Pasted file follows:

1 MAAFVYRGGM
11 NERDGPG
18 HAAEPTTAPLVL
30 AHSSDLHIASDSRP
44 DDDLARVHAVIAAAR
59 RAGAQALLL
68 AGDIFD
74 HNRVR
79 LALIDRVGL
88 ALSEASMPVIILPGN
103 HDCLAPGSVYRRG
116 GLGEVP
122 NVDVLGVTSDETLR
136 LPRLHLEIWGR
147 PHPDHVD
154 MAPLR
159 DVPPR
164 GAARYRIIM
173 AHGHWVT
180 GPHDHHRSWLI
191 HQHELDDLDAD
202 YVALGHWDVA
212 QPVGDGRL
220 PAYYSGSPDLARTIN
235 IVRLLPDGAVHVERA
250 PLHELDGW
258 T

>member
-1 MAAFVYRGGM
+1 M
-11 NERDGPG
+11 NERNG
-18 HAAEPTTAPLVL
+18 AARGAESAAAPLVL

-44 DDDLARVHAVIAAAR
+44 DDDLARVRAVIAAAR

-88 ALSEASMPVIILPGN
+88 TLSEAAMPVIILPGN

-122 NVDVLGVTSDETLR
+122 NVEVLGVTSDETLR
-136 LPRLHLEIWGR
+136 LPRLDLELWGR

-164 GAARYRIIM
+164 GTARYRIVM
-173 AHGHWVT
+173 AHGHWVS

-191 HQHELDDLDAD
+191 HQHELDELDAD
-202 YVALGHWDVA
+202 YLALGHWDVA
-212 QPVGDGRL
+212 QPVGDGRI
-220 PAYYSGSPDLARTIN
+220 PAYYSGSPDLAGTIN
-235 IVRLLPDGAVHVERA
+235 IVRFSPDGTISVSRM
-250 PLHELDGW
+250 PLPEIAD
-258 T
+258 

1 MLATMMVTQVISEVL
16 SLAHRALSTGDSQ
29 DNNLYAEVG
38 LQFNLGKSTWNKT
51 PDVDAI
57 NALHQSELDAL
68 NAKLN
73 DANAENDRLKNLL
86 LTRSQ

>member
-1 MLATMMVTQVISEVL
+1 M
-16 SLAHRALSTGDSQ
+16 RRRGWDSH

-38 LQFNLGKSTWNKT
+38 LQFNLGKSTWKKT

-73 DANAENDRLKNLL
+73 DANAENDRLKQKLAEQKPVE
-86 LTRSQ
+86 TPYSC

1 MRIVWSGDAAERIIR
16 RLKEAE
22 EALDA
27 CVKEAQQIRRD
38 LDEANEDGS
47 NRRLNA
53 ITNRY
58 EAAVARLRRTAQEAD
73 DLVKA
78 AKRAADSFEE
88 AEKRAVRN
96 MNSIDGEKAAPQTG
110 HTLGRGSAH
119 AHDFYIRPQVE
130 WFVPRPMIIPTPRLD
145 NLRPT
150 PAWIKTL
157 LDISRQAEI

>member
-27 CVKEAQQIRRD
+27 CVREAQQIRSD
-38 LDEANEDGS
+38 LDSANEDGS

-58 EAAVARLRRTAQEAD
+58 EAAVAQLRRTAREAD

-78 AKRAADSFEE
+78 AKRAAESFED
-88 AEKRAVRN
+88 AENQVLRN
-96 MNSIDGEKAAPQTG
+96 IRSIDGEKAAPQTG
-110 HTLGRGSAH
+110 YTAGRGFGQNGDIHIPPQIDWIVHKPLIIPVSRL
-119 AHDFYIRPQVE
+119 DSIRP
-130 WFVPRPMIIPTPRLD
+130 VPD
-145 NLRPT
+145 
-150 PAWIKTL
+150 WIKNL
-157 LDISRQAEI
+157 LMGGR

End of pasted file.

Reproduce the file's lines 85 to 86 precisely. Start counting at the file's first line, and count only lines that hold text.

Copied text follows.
38 LDEANEDGS
47 NRRLNA